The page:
Advertise - Print Edition

Brandeis University's Community Newspaper — Waltham, Mass.

The Katzwer’s Out of the Bag: Yearbooks should be sentimental, not shrug-inducing

Published: December 9, 2011
Section: Opinions

The end of fall semester means something different to me this year than it has in past years. As a senior, not only can I feel my Brandeis career entering its final stages, but I am getting ready to say goodbye to my friends who are graduating early. I have been making promises—which I probably will not keep—to stay in touch and have been desiring mementos, such as photos.

Although you will never see a copy of it in your four years at Brandeis, we do have a yearbook: Archon.

It is a very nice publication but it is rather obsolete. With Facebook these days, everyone already has college pictures of their friends. The other purpose of yearbooks is to have your friends sign them with funny or encouraging messages so that years from now you can look back and say, “I remember that; what a card!” or “I remember that; what a bitch!”
But the Archon is sent to the previous year’s seniors at some point in October, after they have already moved on and when they no longer really care about their college yearbook. They occupy that in-between stretch of time when graduation happened so long ago that they do not really care and yet graduation happened so recently that they are not nostalgic yet.

There are no signatures. There is no traditional passing around of yearbooks. There are no trite messages from people who do not really know you but are pretending they do because they know they are supposed to.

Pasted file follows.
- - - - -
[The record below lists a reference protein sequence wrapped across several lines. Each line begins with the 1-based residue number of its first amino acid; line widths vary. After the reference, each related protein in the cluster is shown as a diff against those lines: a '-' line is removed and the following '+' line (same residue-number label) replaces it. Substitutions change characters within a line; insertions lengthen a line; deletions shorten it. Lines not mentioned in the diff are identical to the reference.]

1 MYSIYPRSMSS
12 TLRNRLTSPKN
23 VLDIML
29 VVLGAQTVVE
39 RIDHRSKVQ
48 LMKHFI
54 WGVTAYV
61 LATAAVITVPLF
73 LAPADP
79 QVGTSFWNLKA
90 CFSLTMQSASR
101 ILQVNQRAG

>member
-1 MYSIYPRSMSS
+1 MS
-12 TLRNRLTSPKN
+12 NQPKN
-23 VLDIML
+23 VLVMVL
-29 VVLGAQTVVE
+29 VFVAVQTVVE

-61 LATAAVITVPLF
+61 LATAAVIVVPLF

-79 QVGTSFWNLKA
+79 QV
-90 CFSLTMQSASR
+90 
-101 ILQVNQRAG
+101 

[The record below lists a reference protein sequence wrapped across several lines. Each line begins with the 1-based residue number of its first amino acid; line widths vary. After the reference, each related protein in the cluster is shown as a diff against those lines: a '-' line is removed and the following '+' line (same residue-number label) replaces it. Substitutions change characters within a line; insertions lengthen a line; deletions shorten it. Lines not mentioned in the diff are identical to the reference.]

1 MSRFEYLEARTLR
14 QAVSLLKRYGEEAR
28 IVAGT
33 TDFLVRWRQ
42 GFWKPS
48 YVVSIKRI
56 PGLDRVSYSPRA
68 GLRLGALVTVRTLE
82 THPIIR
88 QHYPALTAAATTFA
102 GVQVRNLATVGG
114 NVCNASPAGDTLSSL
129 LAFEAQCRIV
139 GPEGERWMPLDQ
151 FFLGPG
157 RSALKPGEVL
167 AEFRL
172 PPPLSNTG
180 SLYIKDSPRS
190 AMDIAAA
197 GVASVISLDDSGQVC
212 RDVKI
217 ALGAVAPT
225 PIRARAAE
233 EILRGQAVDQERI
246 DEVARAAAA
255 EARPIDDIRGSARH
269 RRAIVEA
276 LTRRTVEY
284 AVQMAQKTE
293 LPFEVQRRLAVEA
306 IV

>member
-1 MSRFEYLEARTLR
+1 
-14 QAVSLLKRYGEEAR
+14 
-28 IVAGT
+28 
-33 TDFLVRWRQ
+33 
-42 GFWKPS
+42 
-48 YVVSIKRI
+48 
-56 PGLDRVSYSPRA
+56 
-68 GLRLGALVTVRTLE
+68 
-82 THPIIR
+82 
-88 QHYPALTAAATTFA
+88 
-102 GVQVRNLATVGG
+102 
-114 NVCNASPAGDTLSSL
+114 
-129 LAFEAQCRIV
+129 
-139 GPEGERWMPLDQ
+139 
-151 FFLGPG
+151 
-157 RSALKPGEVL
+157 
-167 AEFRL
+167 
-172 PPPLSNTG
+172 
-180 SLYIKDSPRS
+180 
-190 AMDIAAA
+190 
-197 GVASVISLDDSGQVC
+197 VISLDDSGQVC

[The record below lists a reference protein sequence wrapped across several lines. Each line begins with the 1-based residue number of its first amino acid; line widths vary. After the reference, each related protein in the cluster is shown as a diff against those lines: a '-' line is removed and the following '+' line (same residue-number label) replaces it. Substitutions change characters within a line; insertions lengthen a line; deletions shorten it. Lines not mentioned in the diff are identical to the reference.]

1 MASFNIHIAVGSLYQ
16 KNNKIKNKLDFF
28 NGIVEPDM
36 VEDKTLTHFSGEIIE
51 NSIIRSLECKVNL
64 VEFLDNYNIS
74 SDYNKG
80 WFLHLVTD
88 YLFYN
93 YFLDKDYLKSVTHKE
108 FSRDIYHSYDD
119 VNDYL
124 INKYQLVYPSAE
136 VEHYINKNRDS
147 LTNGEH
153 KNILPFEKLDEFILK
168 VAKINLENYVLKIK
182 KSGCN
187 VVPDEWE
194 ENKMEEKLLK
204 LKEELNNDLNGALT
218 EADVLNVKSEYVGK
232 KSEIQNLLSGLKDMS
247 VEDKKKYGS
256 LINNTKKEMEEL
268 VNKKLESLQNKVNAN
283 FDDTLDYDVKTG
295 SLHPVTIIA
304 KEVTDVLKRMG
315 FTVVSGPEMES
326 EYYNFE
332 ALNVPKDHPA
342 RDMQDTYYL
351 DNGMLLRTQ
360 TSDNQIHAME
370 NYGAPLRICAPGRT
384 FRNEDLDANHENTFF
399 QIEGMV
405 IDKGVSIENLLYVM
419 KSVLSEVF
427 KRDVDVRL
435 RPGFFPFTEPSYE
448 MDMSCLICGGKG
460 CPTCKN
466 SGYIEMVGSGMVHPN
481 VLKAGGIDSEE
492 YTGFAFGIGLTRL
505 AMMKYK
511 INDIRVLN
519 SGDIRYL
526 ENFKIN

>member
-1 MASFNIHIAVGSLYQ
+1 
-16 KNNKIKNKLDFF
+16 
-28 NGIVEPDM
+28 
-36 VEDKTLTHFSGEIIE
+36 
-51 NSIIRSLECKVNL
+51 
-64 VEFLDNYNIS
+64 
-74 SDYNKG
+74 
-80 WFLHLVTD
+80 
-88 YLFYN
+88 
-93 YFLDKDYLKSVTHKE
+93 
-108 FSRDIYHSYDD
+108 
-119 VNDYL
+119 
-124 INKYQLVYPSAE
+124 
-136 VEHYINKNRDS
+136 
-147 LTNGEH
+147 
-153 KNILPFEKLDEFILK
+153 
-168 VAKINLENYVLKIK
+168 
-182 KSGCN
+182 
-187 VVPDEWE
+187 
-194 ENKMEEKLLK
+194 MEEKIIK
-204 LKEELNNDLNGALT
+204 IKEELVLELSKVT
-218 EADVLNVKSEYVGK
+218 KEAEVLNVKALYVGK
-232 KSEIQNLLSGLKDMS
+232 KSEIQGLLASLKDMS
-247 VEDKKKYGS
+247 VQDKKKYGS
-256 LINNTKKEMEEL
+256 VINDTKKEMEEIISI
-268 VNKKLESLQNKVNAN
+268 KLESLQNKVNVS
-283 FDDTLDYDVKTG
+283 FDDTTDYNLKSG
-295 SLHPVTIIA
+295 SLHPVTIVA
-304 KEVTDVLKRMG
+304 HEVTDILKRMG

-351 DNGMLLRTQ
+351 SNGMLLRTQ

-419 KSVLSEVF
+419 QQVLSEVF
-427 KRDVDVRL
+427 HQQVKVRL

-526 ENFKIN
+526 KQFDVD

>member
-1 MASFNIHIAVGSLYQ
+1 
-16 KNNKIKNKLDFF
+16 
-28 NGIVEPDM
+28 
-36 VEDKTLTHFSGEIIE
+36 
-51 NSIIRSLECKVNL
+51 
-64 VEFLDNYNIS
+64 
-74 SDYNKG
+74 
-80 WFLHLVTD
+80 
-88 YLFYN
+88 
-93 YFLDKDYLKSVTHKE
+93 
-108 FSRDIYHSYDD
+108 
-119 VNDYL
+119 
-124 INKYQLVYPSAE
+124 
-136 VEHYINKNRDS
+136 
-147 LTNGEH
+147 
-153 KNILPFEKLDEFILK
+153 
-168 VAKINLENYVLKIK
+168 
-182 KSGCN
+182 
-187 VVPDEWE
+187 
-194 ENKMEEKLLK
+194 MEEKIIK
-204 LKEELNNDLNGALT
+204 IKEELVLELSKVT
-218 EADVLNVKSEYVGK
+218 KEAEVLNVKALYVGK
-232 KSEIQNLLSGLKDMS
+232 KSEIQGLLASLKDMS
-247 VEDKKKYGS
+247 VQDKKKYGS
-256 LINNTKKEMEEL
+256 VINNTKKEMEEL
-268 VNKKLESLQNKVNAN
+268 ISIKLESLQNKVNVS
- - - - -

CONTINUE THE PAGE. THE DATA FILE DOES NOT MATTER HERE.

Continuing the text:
The reason the yearbooks are sent so late is because graduation photographs are included in it. Is this really necessary? Sure, it is nice but, by including this, Archon is depriving seniors of the pleasure of receiving their yearbooks before the class fragments. My high school yearbook did not include graduation and I liked it just fine.

If Archon is really desperate to publish graduation photos, they could print a small, separate booklet of graduation photos. They could then sell these to make a profit, funding the booklets. Trust me, parents would buy them; most parents love their children, especially their reasonably successful children who graduated from Brandeis.

Another problem with the yearbook is that only seniors appear in it. This is not high school, where oddly enough the other grades did make an appearance. At Brandeis we mingle with everyone. We are in clubs with people from all years. We are in classes with everyone from first-years to seniors—even graduate students.

Although we are identified on school records and in the school papers by the year in which we will graduate, that is not how we define ourselves. I am a Brandeis student, not a Brandeis ’12 student. I have friends in all the other years and it saddens me that they will not be in my yearbook.

Additionally, I am not friends with everyone in my year. I do not even know a lot of people in my year.